Following up on my post of two weeks ago on judicial immunity in the "kids for cash" Luzerne County scandal, Judge Caputo of the Middle District of Pennsylvania issued his ruling yesterday, which holds in pertinent part:

For judicial immunity to apply, only two requirements need to be met: jurisdiction over the dispute, and a judicial act. As to the first, a judge is not immune only when he has acted in the “clear absence of all jurisdiction." Stump 435 U.S. at 349 (citation omitted). Second, a judicial immunity extends only to “judicial acts,” not administrative, executive, or legislative ones. Id. at 360-61.

The Plaintiffs argue that because Ciavarella’s acts contravened the Constitution of the United States, he was acting in the “clear absence of jurisdiction” and therefore is not immune from suit. The Plaintiffs cite no authority for this proposition, nor is there any. They allege that Ciavarella violated the constitutional rights of the juveniles brought before him in the following ways: (1) his court or tribunal was not impartial; (2) he failed to advise them of the right to counsel and therefore assure that any waiver of counsel was knowing and voluntary; and (3) he failed to determine that the pleas of guilty were knowing and voluntary. While these acts constitute egregious, unjustifiable judicial behavior, they do not make out a case for the absence of jurisdiction. If unconstitutional acts by a judge deprived the court of jurisdiction, and hence eliminated judicial immunity, it could be argued that all erroneous decisions in constitutional tort cases would subject the judge to civil liability. Such is not, and should not be, the case. As to their courtroom behavior, I conclude that both Ciavarella and Conahan had jurisdiction.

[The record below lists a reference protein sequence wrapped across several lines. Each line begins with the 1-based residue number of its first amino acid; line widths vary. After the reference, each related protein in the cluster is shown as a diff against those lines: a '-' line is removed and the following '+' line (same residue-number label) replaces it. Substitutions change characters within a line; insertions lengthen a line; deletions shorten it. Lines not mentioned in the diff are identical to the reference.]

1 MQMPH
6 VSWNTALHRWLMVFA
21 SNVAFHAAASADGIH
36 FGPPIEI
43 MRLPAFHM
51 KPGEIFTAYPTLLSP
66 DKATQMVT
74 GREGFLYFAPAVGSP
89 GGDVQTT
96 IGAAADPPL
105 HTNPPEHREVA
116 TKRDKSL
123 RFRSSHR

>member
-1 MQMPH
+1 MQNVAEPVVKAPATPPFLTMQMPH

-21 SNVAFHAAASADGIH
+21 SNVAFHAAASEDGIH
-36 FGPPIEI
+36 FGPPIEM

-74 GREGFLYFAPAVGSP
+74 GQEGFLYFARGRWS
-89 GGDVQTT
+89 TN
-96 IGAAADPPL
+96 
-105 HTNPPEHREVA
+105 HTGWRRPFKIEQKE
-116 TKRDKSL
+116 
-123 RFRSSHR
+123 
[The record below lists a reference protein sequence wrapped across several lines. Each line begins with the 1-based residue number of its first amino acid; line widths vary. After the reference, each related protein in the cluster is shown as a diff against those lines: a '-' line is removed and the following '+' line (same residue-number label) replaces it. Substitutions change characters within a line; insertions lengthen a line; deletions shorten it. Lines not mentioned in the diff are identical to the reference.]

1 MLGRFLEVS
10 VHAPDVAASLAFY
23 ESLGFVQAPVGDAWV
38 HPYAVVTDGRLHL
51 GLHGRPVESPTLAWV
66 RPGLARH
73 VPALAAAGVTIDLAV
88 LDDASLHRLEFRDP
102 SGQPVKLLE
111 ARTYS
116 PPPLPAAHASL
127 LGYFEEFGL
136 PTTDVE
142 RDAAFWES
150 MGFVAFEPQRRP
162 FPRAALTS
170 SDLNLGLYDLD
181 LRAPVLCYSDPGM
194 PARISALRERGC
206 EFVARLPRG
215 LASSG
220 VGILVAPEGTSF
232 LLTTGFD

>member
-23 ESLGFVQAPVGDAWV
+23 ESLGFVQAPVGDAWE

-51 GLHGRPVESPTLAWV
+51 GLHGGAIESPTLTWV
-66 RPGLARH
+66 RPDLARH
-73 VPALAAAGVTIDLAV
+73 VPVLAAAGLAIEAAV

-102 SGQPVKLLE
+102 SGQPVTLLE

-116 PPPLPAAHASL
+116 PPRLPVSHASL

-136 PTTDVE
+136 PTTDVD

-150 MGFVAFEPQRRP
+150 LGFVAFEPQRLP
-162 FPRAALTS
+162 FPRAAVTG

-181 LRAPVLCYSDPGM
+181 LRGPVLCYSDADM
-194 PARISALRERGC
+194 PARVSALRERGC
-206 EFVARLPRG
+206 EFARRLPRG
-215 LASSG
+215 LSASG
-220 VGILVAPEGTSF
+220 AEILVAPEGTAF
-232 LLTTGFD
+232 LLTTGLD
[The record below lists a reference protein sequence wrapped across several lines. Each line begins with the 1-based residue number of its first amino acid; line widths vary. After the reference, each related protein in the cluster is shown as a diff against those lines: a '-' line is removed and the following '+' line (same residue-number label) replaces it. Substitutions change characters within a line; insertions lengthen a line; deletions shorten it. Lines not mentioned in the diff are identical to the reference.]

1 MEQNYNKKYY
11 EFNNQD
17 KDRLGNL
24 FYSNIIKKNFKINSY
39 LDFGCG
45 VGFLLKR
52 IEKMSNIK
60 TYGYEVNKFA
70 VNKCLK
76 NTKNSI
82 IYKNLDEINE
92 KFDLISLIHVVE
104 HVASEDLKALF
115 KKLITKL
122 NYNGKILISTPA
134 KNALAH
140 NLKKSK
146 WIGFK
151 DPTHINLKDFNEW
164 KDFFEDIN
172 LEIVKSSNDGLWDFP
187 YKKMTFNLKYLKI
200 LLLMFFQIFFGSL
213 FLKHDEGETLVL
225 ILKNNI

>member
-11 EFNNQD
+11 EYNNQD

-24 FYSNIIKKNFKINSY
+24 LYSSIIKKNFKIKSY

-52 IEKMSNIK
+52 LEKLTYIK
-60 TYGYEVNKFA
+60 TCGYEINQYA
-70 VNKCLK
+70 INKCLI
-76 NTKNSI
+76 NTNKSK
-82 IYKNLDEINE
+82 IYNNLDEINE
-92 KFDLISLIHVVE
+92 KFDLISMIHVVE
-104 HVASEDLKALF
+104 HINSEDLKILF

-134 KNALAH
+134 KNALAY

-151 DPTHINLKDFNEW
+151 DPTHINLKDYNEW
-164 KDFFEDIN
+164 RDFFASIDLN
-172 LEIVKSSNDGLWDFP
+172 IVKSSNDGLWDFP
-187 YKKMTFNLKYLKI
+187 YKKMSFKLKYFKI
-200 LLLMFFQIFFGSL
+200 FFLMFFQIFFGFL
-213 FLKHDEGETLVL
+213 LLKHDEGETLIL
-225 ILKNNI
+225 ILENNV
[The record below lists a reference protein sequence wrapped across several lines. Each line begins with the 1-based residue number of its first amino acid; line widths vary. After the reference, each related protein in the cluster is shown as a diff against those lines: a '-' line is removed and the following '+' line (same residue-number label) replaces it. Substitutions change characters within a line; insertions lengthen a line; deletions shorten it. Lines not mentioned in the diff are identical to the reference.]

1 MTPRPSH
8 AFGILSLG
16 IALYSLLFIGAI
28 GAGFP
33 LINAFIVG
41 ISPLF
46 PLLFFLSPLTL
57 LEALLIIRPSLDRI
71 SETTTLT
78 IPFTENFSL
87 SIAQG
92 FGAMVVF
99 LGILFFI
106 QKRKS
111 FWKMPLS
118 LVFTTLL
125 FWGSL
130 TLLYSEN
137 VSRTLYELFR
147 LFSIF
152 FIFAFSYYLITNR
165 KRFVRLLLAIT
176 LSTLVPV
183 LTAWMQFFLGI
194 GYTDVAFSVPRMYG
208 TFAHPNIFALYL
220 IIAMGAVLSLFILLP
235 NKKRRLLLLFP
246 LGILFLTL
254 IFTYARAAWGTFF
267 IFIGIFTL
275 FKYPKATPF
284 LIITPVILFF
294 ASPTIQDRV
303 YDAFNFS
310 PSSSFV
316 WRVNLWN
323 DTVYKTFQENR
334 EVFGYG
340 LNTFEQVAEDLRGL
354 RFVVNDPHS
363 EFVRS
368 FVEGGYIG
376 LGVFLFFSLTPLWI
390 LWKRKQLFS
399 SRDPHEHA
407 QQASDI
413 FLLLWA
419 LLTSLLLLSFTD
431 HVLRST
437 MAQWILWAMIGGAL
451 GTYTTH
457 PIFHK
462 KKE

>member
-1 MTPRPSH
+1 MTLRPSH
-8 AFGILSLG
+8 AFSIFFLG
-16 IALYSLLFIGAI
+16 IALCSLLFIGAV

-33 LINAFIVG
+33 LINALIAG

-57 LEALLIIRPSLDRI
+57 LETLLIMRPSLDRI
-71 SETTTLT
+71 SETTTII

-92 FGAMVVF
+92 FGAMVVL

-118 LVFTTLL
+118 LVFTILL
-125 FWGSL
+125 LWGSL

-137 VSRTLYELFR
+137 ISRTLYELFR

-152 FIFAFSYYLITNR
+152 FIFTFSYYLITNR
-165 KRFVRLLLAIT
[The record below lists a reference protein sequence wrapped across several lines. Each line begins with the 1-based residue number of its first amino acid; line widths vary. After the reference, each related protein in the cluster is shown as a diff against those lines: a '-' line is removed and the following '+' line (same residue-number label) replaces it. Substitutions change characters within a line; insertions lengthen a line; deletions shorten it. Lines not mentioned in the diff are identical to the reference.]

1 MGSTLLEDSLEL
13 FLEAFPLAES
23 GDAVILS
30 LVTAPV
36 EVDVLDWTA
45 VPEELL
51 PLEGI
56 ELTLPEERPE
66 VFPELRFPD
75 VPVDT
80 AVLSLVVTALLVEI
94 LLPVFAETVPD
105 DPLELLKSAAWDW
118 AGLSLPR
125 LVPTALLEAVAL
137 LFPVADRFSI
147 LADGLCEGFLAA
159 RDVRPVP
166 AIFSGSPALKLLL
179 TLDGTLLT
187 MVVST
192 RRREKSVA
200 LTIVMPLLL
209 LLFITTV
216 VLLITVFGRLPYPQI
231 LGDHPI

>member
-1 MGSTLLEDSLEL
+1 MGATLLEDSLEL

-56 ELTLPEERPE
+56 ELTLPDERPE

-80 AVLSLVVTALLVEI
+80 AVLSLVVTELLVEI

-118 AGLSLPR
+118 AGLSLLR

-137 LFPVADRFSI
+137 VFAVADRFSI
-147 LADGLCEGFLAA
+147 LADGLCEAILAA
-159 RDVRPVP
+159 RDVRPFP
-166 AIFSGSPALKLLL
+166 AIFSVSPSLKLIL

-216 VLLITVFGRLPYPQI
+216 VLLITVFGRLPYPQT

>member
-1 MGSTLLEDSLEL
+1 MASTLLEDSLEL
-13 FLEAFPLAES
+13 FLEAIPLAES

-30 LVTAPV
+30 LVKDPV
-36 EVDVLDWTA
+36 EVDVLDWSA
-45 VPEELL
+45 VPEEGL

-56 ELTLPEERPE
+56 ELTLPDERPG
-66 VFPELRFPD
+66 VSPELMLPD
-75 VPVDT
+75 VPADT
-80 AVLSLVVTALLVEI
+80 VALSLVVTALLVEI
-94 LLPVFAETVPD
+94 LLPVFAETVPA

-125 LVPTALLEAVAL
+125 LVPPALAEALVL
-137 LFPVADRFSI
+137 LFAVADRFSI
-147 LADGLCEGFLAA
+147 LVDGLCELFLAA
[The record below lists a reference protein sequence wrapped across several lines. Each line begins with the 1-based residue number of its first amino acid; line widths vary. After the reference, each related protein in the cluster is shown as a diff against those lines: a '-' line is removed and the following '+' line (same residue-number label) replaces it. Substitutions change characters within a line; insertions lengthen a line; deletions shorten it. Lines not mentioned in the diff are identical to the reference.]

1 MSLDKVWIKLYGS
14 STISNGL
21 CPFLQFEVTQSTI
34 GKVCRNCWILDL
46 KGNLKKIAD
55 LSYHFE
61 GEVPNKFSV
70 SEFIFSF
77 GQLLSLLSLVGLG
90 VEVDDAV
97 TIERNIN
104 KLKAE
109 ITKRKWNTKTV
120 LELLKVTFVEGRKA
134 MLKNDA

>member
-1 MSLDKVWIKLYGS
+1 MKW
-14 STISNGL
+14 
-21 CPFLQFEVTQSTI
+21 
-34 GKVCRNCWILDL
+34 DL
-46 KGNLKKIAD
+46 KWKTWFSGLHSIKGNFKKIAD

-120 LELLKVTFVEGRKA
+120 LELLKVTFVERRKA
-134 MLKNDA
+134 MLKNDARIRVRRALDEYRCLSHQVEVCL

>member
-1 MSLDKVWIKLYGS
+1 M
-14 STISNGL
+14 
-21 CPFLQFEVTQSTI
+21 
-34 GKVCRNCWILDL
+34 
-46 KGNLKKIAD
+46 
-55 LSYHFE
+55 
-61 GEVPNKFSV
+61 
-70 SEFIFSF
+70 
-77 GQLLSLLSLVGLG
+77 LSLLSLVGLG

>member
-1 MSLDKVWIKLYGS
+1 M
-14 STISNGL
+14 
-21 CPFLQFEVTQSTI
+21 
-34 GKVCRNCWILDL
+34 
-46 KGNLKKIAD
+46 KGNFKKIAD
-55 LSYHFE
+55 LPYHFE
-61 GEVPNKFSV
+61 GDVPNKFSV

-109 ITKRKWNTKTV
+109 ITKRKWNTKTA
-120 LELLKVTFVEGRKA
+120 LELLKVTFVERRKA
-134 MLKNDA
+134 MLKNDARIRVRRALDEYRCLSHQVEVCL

Conahan’s issuance of an injunction for an alleged corrupt motive is identical to the conduct the Supreme Court considered when granting immunity in Dennis v. Sparks. Dennis, 449 U.S. at 28 (illegal injunction allegedly based upon corruption). As to Ciavarella, focusing only on the nature of the act performed, as I am required to do by law, I also find that the determinations of delinquency and the sentences imposed were judicial acts. As the Supreme Court has made clear, the alleged motivations, be they corrupt or with malice, are irrelevant to this determination. As to the courtroom acts of Conahan and Ciavarella, I find that they are protected by judicial immunity.

That is not to say, however, that every act alleged of the two was judicial in nature. For example, Conahan’s signing of a “Placement Agreement” would be an administrative, not a judicial act. Similarly, any acts in making budget requests to the Luzerne County commissioners would also be administrative or executive in nature. And the actions of Conahan and Ciavarella in coercing probation officers to change their recommendations is outside of the role of a judicial officer. Probation officers are to advise the court, not the other way round, on sentencing matters. The nature of these acts are not judicial in nature, and therefore judicial immunity does not shield such conduct.

(Emphasis added.)

I disagree, but Judge Caputo’s ruling has strong support in precedent and policy going back well before the founding of our nation and the founding of Pennsylvania.

Also, even though Judge Caputo in general accepted the judicial immunity of the defendants, there’s also a strong argument to be made that Judge Caputo had to rule this way, for he had no appellate court precedent supporting a ruling otherwise, no matter how persuasive the plaintiffs’ arguments may have been to him. Some questions are not for the District Court to decide in the first instance.

The opinion — which is very clear and concise — is worth reading by anyone interested in the subject. An article that will appear in Monday’s The Legal Intelligencer is available here.